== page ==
Ponce [13] examined the mathematical expressions of the flow equations, which lead to wave attenuation in prismatic channels. It is concluded that the wave attenuation process is caused by the interaction of the local acceleration term with the sum of the terms of friction slope and channel slope. When local acceleration is considered negligible, wave attenuation is caused by the interaction of the friction slope and channel slope terms with the pressure gradient or convective acceleration terms (or a combination of both terms). Other discussions of flow conditions and the sensitivity to the various terms of the flow equations are given in Miller and Cunge [14], Morris and Woolhiser [15], and Henderson [16].

It is stressed that the ultimate objective of this effort is to develop a two-dimensional diffusion model for use in estimating floodplain evolution, such as those that occur due to drainage system deficiencies. Prior to finalizing such a model, the requirement of including the inertial terms in the unsteady flow equations needs to be ascertained. The strategy used to check on this requirement is to evaluate the accuracy in predicted flood depths produced from a one-dimensional diffusion model with respect to the one-dimensional United States Geological Survey (USGS) K-634 dam-break model which includes all of the inertial term components.


2. One-dimensional analysis

2.1 Study approach

To evaluate the accuracy of the one-dimensional diffusion model [Chapter 1, Eq. 22) in the prediction of flood depths, the USGS fully dynamic flow model K-634 [1, 2] is used to determine channel flood depths for comparison purposes. The K-634 model solves the coupled flow equations of continuity and momentum by an implicit finite difference approach and is considered to be a highly accurate model for many unsteady flow problems. The study approach is to compare predicted (1) flood depths and (2) discharge hydrographs from both the K-634 and the diffusion hydrodynamic model (DHM) for various channel slopes and inflow hydrographs.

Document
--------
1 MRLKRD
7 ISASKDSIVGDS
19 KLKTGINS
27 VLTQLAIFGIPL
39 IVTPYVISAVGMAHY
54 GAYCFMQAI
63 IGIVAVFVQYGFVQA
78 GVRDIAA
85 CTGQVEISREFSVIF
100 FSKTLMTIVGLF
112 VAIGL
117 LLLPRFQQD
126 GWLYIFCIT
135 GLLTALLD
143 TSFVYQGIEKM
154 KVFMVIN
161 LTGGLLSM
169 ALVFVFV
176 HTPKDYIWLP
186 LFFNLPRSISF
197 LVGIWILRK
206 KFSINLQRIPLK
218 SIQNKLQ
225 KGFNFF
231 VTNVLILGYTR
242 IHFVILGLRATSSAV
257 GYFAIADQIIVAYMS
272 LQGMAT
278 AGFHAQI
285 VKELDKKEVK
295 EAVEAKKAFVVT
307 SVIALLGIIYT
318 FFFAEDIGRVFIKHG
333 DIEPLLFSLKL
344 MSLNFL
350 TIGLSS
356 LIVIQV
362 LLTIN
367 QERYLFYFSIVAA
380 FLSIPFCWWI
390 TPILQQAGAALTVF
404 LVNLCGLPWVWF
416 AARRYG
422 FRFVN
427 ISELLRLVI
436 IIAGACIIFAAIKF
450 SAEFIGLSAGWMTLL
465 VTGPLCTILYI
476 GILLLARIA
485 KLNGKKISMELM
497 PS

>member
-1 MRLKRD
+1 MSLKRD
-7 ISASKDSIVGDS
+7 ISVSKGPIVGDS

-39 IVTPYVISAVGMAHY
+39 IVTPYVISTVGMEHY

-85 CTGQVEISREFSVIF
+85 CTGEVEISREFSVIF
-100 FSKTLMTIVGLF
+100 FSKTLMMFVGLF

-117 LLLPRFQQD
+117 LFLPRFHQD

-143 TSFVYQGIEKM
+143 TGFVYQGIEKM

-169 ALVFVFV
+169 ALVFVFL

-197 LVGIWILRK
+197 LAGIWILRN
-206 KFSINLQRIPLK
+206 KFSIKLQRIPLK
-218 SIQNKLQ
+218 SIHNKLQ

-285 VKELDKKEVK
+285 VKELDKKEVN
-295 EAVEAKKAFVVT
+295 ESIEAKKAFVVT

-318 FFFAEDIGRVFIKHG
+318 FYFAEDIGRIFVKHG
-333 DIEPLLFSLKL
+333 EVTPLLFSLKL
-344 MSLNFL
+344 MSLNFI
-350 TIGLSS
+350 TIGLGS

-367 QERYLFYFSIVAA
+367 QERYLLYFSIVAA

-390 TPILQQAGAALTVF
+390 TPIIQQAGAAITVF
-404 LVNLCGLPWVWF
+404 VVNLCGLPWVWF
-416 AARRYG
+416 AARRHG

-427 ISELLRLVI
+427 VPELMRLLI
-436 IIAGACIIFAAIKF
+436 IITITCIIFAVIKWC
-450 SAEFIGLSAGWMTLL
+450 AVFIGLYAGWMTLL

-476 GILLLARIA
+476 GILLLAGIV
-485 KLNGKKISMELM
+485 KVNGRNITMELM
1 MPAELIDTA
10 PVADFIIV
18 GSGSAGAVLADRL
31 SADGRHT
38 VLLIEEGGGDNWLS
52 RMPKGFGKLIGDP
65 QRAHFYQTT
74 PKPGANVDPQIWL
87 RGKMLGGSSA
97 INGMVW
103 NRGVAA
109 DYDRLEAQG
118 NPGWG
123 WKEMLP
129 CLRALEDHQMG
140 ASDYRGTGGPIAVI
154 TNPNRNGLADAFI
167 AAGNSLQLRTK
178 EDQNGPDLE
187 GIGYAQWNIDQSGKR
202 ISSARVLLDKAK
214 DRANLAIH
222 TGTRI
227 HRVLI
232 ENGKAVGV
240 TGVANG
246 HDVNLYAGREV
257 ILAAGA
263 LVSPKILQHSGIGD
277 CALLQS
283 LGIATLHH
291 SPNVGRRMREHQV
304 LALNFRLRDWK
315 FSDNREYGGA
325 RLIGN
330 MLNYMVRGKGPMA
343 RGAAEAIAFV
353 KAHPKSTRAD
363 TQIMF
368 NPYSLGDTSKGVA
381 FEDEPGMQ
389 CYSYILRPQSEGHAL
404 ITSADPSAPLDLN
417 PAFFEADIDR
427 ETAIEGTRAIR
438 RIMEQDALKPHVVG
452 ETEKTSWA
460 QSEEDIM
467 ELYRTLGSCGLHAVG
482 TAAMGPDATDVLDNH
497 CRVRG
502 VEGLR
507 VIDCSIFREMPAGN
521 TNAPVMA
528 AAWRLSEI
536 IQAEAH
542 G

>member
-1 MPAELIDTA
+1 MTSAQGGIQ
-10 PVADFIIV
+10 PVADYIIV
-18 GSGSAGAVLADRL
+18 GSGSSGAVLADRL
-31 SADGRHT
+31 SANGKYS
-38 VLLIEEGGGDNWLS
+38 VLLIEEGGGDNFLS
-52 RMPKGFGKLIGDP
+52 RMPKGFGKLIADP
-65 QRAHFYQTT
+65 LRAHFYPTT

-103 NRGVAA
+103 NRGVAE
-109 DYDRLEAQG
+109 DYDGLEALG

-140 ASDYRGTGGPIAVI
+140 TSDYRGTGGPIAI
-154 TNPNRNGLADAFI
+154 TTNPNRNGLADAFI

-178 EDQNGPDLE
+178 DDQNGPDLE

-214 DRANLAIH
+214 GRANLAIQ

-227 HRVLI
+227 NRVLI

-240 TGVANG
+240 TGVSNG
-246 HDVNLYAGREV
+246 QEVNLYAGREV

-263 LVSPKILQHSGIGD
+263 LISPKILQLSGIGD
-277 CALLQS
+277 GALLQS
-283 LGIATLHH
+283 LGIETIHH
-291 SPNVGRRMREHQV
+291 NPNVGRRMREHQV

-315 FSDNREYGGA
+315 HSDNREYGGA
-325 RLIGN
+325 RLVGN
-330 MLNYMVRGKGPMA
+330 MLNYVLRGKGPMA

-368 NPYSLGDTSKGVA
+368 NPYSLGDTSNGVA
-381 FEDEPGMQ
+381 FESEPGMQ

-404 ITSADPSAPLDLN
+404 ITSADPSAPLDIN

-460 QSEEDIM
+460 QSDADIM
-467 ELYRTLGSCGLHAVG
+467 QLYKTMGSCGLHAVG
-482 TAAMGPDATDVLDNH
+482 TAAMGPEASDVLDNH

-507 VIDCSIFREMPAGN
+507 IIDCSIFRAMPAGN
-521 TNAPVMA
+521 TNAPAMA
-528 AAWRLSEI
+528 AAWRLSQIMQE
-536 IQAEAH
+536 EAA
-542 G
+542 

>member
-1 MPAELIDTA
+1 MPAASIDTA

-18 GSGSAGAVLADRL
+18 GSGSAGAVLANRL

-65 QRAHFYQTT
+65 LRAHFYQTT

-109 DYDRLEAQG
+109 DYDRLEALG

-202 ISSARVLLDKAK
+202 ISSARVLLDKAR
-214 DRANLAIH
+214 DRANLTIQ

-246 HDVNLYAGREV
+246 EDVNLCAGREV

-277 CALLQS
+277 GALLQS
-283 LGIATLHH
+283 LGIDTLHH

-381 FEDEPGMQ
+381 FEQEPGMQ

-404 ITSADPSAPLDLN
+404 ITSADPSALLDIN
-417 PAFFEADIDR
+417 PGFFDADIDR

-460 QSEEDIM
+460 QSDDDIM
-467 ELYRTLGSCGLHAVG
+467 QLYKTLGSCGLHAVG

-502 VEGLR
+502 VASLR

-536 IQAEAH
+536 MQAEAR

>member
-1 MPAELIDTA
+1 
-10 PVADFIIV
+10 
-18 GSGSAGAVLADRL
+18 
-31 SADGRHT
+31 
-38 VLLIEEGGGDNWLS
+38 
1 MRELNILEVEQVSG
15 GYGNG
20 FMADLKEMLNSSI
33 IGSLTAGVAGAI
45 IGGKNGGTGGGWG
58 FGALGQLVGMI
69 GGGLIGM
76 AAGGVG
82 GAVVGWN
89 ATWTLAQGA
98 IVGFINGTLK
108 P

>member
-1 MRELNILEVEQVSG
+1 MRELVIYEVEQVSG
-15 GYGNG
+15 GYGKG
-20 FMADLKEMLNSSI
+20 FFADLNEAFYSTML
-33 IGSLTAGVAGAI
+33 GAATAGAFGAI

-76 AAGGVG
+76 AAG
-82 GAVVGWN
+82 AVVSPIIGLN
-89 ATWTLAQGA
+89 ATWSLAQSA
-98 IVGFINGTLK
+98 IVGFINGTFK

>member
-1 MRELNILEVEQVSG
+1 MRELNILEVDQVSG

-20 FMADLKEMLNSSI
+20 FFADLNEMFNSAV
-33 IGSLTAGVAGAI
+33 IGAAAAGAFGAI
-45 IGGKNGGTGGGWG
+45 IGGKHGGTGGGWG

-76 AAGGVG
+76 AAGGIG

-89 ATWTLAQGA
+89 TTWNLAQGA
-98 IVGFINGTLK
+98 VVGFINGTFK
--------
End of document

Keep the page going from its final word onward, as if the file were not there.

It should be noted that different initial conditions are used for these two models. The USGS K-634 model requires a base flow to start the simulation; therefore, the initial depth of water cannot be zero. Next, the normal depth assumption is used to generate an initial water depth before the simulation starts. These two steps are not required by the DHM.

In this case study, two hydrographs are assumed; namely, peak flows to 120,000 and 600,000 cfs. A base flow of 5000 and 40,000 cfs was used for hydrographs with peaks of 120,000 and 600,000 cfs, respectively, for all K-634 simulations. Both hydrographs are assumed to increase linearly from zero (or the base flow) to the peak flow rate at 1 h and then decrease linearly to zero (or the base flow) at 6 h (see Figure 1 inset). The study channel is assumed to be a 1000-feet-width rectangular section of Manning’s n equal to 0.040 and various slopes S0 in the range of 0.001 ≤ S0 ≤ 0.01. Figure 1 shows the comparison of modeling results. From the figure, various flood depths are plotted along the channel length of up to 10 miles. Two reaches of channel lengths of up to 30 miles are also plotted in Figure 1 which correspond to a slope S0 = 0.0020. In all tests, grid spacing was set at 1000-feet intervals. Time steps were 0.01 h for K-634 and 7.2 s for DHM.